Multiple VPN Applications Allow Attackers to Sidestep Authentication; Assists in Taking Control of Affected Systems

Multiple VPN Applications Allow Attackers to Sidestep Authentication; Assists in Taking Control of Affected Systems

Enterprise VPN
applications created by Palo Alto Systems, Pulse Secure, Cisco, and F5 Networks
are reportedly known to have been ‘storing’ authentication and session cookies
that too insecurely, as indicated by a DHS/CISA alert with a vulnerability note
issued by CERT/CC, conceivably enabling attackers to sidestep authentication.
The caution
issued on the 14th of April by the Department of Homeland Security’s
Cybersecurity and Infrastructure Security Agency (CISA) additionally expresses
that a potential “attacker could exploit this vulnerability to take
control of an affected system.”
As detailed in
the Common Weakness Enumeration database in CWE-311, the way that an
application neglects to “encrypt sensitive or critical information before
storage or transmission” could permit would-be attacker to intercept
traffic information, read it and infuse malignant code/information to play out
a Man-in-the-Middle (MitM) attack.
The following products and versions store the
cookie insecurely in log files:
– Palo Alto Networks GlobalProtect Agent 4.1.0
for Windows and GlobalProtect Agent 4.1.10 and earlier for macOS0
(CVE-2019-1573)
– Pulse Secure Connect Secure prior to 8.1R14,
8.2, 8.3R6, and 9.0R2
The following products and versions store the
cookie insecurely in memory:
– Palo Alto Networks GlobalProtect Agent 4.1.0
for Windows and GlobalProtect Agent 4.1.10 and earlier for macOS0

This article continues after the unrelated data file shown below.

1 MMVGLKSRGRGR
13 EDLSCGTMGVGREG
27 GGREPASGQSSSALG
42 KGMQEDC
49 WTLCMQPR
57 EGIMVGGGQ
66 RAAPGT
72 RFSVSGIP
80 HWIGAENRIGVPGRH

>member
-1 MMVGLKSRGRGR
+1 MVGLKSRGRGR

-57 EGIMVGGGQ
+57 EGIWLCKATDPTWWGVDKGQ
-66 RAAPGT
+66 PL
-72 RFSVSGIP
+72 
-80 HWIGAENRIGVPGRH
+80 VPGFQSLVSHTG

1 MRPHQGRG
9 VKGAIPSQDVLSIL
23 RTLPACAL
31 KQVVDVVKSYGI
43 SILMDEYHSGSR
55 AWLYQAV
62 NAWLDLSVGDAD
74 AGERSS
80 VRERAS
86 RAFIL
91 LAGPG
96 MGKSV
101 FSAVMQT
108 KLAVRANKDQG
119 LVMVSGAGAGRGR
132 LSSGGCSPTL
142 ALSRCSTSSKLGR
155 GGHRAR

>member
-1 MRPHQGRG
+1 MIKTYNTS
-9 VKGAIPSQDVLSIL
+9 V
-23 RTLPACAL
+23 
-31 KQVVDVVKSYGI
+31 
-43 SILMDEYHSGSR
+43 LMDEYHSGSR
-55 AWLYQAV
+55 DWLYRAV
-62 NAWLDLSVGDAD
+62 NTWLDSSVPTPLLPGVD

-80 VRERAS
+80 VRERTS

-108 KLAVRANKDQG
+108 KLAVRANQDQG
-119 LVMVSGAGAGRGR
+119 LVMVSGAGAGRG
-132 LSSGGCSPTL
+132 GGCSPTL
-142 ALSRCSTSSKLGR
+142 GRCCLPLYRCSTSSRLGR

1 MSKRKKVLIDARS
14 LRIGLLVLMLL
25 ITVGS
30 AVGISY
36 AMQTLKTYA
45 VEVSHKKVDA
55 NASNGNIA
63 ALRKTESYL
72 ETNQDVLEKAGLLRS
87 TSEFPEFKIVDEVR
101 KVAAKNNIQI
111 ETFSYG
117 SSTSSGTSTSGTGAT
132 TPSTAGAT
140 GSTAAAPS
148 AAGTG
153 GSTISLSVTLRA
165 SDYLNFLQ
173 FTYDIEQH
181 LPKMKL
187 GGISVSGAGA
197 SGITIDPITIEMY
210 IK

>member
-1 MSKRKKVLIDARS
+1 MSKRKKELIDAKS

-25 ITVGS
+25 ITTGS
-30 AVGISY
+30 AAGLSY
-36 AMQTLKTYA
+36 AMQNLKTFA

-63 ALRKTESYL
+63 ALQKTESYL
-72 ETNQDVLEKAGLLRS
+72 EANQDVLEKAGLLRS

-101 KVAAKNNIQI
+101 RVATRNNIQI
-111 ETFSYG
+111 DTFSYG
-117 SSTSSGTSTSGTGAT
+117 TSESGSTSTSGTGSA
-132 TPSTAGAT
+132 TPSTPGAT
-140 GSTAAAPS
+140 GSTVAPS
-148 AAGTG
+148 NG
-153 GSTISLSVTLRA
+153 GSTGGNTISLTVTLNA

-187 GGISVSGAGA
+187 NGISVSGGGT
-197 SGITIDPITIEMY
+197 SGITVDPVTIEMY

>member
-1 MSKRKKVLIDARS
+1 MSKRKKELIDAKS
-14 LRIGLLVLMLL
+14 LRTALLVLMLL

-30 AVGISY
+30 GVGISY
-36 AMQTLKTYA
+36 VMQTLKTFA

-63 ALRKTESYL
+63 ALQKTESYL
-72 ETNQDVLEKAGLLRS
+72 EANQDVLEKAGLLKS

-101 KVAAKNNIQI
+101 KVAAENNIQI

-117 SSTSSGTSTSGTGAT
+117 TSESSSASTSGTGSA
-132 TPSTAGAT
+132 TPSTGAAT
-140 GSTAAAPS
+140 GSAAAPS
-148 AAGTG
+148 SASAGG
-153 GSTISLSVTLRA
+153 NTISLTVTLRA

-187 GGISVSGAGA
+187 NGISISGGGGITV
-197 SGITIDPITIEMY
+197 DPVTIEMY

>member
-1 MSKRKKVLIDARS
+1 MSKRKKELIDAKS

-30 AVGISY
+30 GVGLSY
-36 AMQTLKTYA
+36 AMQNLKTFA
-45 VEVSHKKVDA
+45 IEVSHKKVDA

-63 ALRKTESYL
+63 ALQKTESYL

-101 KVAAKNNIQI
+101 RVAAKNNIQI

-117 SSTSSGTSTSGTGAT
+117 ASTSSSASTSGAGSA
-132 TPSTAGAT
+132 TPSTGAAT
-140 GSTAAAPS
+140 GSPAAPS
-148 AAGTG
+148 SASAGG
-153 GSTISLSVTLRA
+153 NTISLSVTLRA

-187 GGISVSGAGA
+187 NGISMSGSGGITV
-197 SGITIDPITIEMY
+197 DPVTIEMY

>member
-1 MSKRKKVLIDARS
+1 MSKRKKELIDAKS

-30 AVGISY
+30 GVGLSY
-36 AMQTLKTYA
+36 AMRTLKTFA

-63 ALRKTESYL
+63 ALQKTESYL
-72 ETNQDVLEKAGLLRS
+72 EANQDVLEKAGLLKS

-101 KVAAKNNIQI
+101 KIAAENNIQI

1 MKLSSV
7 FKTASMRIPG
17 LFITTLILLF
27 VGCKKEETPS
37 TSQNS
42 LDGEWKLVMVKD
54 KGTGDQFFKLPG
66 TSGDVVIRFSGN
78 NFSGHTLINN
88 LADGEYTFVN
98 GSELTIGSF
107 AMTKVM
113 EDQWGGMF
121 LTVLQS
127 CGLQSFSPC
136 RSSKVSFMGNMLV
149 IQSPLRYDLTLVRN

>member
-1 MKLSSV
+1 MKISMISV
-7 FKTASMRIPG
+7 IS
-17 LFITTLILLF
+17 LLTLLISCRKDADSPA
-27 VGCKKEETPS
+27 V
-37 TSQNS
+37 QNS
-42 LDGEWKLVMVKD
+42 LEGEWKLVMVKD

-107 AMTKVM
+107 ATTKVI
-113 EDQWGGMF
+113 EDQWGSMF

(CVE-2019-1573)
– Pulse Secure Connect Secure prior to 8.1R14,
8.2, 8.3R6, and 9.0R2
-Cisco AnyConnect 4.7.x and prior
As indicated by this
note “It is likely that this configuration is generic to additional VPN
applications,” which suggests that many VPN applications from an aggregate
of 237 vendors can conceivably be affected by this data divulgence
vulnerability.
Additionally,
the vulnerability note composed by Carnegie Mellon University’s Madison Oliver
says that – “If an attacker has persistent access to a VPN user’s endpoint
or exfiltrates the cookie using other methods, they can replay the session and
bypass other authentication methods. An attacker would then have access to the
same applications that the user does through their VPN session.”
While VPN
applications from Check Point Software Technologies and pfSense were found to
not be ‘vulnerable’, Cisco and Pulse Secure haven’t yet issued any data with
respect to this vulnerability. Palo Alto Networks have thusly published a
security advisory with additional information on this data revelation
vulnerability tracked as CVE-2019-1573.
F5 Networks then
again, while being “aware of the insecure memory storage since 2013” chosen
not to fix it and gives the following solution as a relief measure: “To
mitigate this vulnerability, you can use a one-time password or two-factor
authentication instead of password-based authentication.”

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